Oct 31, 2011, 1:29 PM
The annual employee survey for your hotel closed last week and you restlessly anticipate the results for your hotel teams.  You think you have a good sense for your team members’ opinions, but you’re still a bit nervous.  All of a sudden you hear that familiar “You’ve got mail” ding as the anxiously awaited report lands in your inbox.  As you scan the results, which are overwhelmingly positive, you notice you scored quite low in one area: encourages teamwork.  What do you do now? Mandate monthly retreats, during which employees must take turns falling backwards from a 5-foot high platform into the outstretched arms of their peers?  Or perhaps you go a tirade in the office, demanding to know why employees would think such a thing.  In either case, you won’t really know for sure what the appropriate next steps are until you dig deeper to uncover the root cause of the issue.To that end, it’s helpful to think of the results of the survey as an anonymous tip, alerting you to a perceived problem.  Although you don’t know exactly who provided the tip, or at least you shouldn’t, the survey results will give you enough information to investigate further.We suggest beginning an open dialog with your team by conducting a feedback session, during which several, if not all, members of your team come together to discuss any issues identified on the survey.  It’s best to conduct these feedback meetings by department, to allow for individuals to feel comfortable in sharing their ideas.  The primary goal of the session is for you to discover the root cause of any concerns or issues.  In other words, the one or two specific things to which you can point and say “This is where the issue originated and why it became an issue in the first place.”There are several ways to get to the true origin of an issue (fishbone diagrams, Pareto charts, or the Magic 8-ball).  Many of our clients have been successful using the Five Why’s method, where you as the session leader ask “why” five or more times until an issue’s root cause becomes obvious.  Here’s an example, using our teamwork scenario: Manager – The results of the employee opinion survey show I’m not doing enough to encourage teamwork.  Would one of you please share with me why you feel this way or why you think someone on the team would feel this way? Front Desk Employee – I sometimes feel lost when I need to make reservations. Manager – Why do you feel lost? Front Desk Employee – Well, I don’t know how to access the system. Manager – Why do you think that is? Front Desk Employee – Well, there really isn’t any training. Manager – Actually, there is training.  It’s under “Reservations and Sales” in our Learning Management System on the front desk computer.  Have you looked there? Front Desk Employee – I tried to look there and could not logon to the LMS.  Manager – Why not? Front Desk Employee – Well, to be honest, I have a hard time remembering my user ID and password. Manager – No problem, this is what team work is all about.  I will talk to the intranet administrator and get you access.  Is anyone else experiencing a similar issue? Note – The root cause may become obvious after two or three “why’s”, so don’t feel obligated to continue asking questions. Conducting a feedback session sounds easy so far, doesn’t it?  Ask “why” a few times, uncover the root cause of your problems and now go solve them, right?  Not so fast, Sparky!  Although some team members will be more than willing to openly share their feedback, others will clam up, go with the status quo and/or become defensive when queried for more information.  With that said, here are a few tips for conducting the session: Establish a comfortable, non-threatening environment. Be prepared to ease any tension that may arise during uncomfortable moments. If the tension starts to rise, step in and diffuse the situation. Remind everyone the purpose of the meeting is to identify specific challenges and ways to make things better! Be prepared to jumpstart the conversation with your own ideas for improvement if attendees are less than willing to participate in the discussion. This also demonstrates to the team that you’re not being defensive. Conduct more than one feedback session if that’s what it takes for you to gather the information you need.  Above all else, listen and ask questions in ways that get participants to share what they think and feel.  Remember, the goal is to get past the symptoms or effects of an issue and discover the root cause.Once you’re followed up on the anonymous tip, now it’s time to start problem-solving.  For more information on that topic, please click here to view a previous article titled “Plan your work.  Then work your plan.”  Best of luck in your future feedback sessions and until next time remember; Take care of the customer, Take care of each other, Take care of yourself.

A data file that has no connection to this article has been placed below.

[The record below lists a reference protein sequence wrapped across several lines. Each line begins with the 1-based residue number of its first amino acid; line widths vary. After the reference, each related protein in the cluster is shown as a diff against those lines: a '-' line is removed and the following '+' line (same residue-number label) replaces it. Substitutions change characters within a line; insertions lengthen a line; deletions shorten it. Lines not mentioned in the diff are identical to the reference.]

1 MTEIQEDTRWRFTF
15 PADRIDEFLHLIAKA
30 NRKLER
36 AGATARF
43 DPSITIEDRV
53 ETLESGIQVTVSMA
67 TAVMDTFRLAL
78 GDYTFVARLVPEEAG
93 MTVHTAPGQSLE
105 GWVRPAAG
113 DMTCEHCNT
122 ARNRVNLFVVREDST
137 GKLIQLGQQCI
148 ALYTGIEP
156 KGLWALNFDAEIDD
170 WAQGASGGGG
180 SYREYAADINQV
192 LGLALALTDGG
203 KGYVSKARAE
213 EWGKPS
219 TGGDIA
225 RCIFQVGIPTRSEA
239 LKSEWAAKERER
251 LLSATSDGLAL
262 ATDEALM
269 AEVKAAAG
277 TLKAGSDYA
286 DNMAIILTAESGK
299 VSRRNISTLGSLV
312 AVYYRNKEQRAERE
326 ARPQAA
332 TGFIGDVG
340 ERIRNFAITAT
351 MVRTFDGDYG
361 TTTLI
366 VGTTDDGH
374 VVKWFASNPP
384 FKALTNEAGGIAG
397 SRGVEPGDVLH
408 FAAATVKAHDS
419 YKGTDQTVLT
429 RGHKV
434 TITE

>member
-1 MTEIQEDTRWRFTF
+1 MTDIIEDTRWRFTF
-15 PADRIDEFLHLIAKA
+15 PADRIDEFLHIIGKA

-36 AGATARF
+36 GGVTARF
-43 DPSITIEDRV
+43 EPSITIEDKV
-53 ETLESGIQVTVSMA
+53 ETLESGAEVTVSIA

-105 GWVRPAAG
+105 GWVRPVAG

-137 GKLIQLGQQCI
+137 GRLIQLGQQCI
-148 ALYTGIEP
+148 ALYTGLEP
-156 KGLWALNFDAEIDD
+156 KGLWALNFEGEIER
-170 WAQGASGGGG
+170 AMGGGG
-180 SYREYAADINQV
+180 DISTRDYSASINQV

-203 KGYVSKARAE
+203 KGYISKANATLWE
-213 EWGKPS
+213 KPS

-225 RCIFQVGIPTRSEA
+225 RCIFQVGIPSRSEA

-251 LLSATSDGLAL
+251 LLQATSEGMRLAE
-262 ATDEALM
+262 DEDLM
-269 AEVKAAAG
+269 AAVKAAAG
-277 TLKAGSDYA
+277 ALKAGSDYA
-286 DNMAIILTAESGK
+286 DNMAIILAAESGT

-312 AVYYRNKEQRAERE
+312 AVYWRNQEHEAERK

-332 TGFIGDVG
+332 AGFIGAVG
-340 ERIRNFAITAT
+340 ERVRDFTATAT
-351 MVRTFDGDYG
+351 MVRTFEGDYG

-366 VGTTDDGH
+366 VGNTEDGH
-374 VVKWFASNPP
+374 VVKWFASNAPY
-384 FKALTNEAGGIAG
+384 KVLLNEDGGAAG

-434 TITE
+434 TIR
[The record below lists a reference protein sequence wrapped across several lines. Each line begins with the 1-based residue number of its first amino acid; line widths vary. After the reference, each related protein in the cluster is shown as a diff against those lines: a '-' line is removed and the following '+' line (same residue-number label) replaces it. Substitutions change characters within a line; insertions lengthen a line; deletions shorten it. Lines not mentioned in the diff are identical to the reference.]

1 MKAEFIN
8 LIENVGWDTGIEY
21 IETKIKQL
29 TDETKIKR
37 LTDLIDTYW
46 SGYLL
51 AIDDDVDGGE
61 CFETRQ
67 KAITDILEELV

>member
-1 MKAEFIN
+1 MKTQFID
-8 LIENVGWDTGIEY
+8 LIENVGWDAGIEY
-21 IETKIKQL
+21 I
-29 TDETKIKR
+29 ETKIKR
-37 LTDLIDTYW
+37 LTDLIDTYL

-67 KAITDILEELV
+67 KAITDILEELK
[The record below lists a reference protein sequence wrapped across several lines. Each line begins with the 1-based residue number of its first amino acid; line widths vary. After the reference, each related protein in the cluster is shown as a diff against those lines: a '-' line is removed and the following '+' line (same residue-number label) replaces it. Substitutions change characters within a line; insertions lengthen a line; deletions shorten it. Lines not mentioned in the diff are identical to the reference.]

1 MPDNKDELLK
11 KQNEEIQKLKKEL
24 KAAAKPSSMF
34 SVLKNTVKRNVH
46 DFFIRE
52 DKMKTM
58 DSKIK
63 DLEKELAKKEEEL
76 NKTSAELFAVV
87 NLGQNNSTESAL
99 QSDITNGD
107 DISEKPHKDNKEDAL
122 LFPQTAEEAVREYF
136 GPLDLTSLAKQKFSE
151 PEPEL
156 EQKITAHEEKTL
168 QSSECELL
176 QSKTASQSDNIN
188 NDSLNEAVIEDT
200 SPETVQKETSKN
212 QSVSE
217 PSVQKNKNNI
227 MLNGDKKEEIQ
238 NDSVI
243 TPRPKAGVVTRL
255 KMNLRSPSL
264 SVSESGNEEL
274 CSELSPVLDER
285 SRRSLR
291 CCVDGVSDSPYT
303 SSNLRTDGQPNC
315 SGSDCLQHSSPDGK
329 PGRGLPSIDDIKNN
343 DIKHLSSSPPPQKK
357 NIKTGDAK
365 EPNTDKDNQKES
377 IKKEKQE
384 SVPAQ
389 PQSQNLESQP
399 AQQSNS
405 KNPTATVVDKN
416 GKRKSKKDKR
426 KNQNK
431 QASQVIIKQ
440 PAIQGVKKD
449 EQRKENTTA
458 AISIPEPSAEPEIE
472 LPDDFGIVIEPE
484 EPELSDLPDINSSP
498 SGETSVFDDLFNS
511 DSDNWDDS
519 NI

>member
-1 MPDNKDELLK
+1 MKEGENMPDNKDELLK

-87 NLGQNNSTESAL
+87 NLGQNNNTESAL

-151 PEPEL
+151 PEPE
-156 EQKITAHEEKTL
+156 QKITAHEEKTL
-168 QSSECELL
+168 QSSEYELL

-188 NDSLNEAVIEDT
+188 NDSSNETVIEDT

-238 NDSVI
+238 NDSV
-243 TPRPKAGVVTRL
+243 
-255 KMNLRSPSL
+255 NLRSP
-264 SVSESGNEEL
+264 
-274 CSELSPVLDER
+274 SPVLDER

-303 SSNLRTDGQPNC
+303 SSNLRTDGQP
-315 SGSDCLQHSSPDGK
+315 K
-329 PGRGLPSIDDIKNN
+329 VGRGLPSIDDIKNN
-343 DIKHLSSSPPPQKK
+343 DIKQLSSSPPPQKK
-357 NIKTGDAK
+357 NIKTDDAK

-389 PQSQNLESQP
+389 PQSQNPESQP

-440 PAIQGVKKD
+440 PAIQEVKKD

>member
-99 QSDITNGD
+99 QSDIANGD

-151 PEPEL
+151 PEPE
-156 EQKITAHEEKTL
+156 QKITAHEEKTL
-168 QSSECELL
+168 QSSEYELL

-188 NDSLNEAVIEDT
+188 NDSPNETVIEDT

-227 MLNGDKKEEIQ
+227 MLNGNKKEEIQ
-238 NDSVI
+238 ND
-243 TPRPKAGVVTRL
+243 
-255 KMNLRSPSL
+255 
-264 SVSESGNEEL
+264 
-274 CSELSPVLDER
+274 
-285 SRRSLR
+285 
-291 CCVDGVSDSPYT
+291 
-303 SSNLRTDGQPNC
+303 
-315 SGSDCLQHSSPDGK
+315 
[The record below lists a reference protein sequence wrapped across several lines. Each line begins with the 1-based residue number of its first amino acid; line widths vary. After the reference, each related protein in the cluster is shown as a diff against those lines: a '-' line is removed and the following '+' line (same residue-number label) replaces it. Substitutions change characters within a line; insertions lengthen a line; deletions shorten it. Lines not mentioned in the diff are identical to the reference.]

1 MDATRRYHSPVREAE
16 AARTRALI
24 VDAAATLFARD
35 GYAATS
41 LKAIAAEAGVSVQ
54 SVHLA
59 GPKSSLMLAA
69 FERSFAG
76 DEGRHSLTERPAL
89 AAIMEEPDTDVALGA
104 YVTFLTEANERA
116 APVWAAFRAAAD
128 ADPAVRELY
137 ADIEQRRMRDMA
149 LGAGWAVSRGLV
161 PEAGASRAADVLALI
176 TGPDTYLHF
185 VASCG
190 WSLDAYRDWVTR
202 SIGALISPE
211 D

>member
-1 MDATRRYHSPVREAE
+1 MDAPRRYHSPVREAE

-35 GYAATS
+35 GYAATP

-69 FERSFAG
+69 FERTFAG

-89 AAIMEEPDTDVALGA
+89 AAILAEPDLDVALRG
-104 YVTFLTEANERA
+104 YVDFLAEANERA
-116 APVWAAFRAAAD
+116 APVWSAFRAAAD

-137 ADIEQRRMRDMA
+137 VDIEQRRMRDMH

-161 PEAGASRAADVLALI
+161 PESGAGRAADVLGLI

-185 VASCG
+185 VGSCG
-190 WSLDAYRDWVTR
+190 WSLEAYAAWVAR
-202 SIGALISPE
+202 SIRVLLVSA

Oct 17, 2011, 1:28 PM
Beauty is in the eye of the beholder and a rose by any other name…should be placed in the diminish zone. Confusing? Understanding how the eye perceives and tracks information on a canvas has become an…
Oct 12, 2011, 1:28 PM
In this month’s issue of CLO Magazine, David Vance, former President of Caterpillar University, sharply articulated the benefits of operating your training department like a business, including having…
Oct 3, 2011, 1:28 PM
Tips for cross-departmental communication Greetings. Employee Number 503.9c here today to talk to you all about a very special topic. “Why the anonymity?” you may be wondering. Well, as it turns out,…

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